Where have the rap crews gone? It’s as if these noble beasts were wiped out by a mysterious extinction. How was it that after 2003 the megafauna of the world of rap vanished? Was it an earthquake or a pandemic virus that took them out? An asteroid impact?

The truth is a little more mundane. We stopped listening. Well, that’s oversimplifying things, but the core reason behind the crews’ disappearance is that listeners stopped listening to group efforts. Granted, there are groups like Lil Wayne’s Young Money, but those acts are not much more than pomp. When I say rap crews, I’m not talking about Kanye West collaborating with John Legend and Kid Cudi. That’s simply a collaboration between the rap world’s supernovae.

When I think of rap crews, I think of groups like Wu-Tang Klan, Pharcyde, and Jurassic 5. The members become renowned, but their roots are in cooperative music, where the gestalt of the group’s sound takes precedence over the individual’s ego. The ’80s and ’90s were replete with crews. It was the norm. While all crews might not be everyone’s cup of tea — and perhaps I’m glamorizing the inner workings of “the crew” — the music that we’ve been left with by the crews of the past 20 years is a testament to incredible, well-oiled, rap-blasting machines.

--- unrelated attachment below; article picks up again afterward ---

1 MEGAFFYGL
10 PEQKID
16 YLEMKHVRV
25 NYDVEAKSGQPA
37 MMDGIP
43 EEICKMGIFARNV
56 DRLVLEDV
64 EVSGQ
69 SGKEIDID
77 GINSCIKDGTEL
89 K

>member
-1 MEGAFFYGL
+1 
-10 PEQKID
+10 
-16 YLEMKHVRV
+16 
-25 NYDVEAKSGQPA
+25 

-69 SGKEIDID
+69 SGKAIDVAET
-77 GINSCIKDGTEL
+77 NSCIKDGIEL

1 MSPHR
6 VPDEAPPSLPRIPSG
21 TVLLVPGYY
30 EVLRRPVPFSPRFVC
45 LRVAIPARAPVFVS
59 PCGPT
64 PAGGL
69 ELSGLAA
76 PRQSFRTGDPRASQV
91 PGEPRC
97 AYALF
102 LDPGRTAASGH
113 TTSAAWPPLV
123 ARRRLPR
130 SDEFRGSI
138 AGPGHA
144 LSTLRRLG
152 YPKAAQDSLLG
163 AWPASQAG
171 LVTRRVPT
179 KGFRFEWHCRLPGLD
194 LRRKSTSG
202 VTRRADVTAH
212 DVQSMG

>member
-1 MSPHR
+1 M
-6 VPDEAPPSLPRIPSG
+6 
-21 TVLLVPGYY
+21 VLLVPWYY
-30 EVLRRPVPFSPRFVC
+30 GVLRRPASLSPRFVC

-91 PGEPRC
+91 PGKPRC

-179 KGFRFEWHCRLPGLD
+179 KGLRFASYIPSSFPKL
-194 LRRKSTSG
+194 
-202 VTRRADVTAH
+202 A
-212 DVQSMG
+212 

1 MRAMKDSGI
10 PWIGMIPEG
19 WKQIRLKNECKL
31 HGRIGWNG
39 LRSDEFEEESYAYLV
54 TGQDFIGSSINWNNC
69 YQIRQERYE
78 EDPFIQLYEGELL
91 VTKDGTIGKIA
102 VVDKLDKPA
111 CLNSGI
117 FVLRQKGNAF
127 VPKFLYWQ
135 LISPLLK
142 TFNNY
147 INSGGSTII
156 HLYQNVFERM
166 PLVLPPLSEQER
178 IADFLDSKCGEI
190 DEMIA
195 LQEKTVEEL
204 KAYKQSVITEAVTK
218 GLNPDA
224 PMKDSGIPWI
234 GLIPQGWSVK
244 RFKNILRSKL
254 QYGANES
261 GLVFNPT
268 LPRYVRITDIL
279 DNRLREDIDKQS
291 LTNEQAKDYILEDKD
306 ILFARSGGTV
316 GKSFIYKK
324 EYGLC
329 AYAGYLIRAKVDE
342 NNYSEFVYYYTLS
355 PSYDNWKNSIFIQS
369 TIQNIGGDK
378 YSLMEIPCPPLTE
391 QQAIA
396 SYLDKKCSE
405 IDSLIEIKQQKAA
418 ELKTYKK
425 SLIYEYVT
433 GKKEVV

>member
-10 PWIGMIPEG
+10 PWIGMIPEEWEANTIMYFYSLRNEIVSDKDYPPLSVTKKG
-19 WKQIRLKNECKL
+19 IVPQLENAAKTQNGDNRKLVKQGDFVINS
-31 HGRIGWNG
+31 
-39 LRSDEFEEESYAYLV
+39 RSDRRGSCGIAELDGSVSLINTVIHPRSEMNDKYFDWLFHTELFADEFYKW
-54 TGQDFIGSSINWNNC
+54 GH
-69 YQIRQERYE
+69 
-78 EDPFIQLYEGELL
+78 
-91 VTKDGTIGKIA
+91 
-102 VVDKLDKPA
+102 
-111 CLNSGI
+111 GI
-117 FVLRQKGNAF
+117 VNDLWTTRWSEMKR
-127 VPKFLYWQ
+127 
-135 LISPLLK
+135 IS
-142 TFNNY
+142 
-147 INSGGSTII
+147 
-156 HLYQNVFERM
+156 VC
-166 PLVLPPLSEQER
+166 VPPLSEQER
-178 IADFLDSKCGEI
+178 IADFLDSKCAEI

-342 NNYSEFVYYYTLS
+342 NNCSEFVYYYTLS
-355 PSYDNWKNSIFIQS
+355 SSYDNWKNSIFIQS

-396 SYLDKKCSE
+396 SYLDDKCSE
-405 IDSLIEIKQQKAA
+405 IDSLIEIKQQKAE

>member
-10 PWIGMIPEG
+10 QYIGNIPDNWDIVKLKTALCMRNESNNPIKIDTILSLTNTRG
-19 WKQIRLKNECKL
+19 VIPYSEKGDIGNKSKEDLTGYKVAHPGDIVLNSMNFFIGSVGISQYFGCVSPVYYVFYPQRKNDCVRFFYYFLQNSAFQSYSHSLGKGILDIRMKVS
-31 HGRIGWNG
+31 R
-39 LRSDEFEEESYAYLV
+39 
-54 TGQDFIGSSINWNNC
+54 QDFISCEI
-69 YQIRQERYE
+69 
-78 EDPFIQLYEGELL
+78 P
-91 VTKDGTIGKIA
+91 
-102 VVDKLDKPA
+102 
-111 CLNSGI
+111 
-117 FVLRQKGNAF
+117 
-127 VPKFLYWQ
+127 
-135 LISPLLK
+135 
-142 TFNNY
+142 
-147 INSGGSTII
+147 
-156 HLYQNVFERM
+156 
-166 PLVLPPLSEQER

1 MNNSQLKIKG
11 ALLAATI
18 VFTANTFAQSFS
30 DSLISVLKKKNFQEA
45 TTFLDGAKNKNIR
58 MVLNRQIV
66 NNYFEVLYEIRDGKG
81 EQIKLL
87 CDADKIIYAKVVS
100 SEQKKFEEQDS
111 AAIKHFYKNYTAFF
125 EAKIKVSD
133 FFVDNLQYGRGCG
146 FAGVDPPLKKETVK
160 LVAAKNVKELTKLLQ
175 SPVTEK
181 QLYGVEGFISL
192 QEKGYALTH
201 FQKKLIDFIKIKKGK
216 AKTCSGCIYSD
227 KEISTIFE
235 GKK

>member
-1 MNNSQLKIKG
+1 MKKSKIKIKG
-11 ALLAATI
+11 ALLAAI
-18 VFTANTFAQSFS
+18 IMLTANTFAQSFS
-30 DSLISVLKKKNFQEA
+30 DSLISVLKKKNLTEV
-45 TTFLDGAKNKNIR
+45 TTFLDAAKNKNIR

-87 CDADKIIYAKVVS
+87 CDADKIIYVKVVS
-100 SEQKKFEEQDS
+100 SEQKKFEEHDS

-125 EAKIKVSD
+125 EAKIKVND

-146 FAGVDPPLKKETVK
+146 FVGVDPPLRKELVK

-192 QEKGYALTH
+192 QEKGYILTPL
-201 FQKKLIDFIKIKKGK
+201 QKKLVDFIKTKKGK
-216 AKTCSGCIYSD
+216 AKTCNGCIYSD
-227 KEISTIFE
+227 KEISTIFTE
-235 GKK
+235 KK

If you’d like to help bring back these noble beasts, be sure to give the Pittsburgh-based Shindiggaz a listen. In 2010 the group released its first album, Saturday Morning Special. It is a throwback to the ’80s television that the group’s members grew up on, and it is a scorcher. Tight production and raw raps make the album a solid piece of work that the Shindiggaz describe on their website as “a neck-snapping boom bap that meets MCs bouncing off the walls with your fondest childhood memories of watchin’ TV, dancing on top of ’em with timbs on.” Since Saturday Morning Special, they’ve been banging out EPs, albums, and videos. You can find this living breathing crew on shindiggaz.bandcamp.com.